“Further, the question of making a will is often considered at the same time as the question of making a lasting power of attorney. During the campaign 35,525 lasting powers were made (a 42% increase over the corresponding period in 2014) and 85,743 people accessed the online LPA tool (a 66% increase in average page views compared to the previous 6 months). A further success is that our campaign materials continue to be used by practitioners.”
Meanwhile, the Law Commission has said that it does not intend to consider the question of whether will writers should be regulated as part of its project looking at problems with the law of wills that affect whether or not a will is valid, such as testamentary capacity and the formalities required for a valid will.
In a letter to MP Alberto Costa, who raised the issue during an evidence session held by the justice select committee last month, Law Commission chairman Sir David Bean QC said such an investigation would require government support, and the commission “would have to be satisfied that undertaking a project would add value to the work already done by the Legal Services Board [in 2013]”.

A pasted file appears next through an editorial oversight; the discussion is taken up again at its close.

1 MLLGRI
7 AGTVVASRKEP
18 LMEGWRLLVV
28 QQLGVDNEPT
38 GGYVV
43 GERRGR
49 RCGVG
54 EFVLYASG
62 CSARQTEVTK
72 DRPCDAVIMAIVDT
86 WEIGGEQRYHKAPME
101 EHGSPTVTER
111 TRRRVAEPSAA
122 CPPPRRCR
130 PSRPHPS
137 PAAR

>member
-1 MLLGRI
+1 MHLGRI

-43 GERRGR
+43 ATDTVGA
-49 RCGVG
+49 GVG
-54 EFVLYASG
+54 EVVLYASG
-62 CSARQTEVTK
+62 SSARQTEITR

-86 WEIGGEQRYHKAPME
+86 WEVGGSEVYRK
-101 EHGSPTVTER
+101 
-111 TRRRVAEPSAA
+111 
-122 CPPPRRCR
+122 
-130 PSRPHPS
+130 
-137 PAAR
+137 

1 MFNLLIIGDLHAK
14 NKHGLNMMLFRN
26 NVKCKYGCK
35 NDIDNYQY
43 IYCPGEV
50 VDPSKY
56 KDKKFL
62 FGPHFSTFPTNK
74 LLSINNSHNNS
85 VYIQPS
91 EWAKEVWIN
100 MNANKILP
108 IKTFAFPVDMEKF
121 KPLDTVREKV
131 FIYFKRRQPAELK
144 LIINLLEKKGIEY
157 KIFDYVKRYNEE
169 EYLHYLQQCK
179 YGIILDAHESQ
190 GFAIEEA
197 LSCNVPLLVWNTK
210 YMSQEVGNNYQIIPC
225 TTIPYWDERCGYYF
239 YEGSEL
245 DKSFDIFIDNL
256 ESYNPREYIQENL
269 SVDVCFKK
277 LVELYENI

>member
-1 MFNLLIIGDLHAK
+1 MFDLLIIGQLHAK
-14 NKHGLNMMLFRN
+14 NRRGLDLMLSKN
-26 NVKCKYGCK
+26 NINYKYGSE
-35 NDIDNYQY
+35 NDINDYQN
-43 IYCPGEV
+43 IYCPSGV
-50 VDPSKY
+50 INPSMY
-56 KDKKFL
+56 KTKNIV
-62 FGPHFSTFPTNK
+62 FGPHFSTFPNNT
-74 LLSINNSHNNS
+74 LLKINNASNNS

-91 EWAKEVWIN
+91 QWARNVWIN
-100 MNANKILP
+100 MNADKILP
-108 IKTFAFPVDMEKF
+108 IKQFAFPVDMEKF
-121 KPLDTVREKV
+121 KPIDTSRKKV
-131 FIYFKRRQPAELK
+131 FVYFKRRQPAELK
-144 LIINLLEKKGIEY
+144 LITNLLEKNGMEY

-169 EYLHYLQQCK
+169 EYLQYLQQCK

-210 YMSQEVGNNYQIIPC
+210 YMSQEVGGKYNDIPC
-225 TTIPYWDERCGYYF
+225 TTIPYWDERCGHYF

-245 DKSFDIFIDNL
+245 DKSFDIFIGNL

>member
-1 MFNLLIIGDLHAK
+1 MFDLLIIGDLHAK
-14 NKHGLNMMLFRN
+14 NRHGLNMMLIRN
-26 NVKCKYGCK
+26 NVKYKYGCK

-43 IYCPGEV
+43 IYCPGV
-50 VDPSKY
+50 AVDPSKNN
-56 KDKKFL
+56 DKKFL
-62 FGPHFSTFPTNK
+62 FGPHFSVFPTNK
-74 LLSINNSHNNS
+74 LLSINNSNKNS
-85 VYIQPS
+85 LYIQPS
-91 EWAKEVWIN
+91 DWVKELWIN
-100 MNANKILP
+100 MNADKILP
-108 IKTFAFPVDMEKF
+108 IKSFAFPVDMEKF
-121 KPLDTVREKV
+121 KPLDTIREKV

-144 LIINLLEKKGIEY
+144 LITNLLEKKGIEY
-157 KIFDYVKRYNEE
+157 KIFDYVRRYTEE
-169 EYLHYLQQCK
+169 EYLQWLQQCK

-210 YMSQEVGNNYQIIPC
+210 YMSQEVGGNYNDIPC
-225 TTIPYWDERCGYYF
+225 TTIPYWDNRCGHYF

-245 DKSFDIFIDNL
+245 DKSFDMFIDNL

SRA confirms 2020 end of post run-off insurance cover
There will be no extension to arrangements providing insurance cover for closed firms beyond the current six-year run-off period, the board of the Solicitors Regulation Authority (SRA) decided earlier this month.
Any practice that has shut since September 2000 without a successor currently enjoys additional professional insurance cover through the old Solicitors Indemnity Fund (SIF) for any claim made after the six-year run-off has ended. This arrangement is scheduled to end in 2020.
The Law Society had asked the SRA to increase the cover for a further three years to 2023, but the board decided not to change the current arrangements. It said that extension would be contrary to existing policy aims, and SIF might not have sufficient funds to cover the additional claims.
SRA chief executive Paul Philip said: “We consulted on reducing the amount of run-off cover because many see it as a barrier to closing down, and that’s still something we want to look at. Extending cover through SIF would be contrary to that aim and would be suggesting that six years’ run-off cover is not enough.”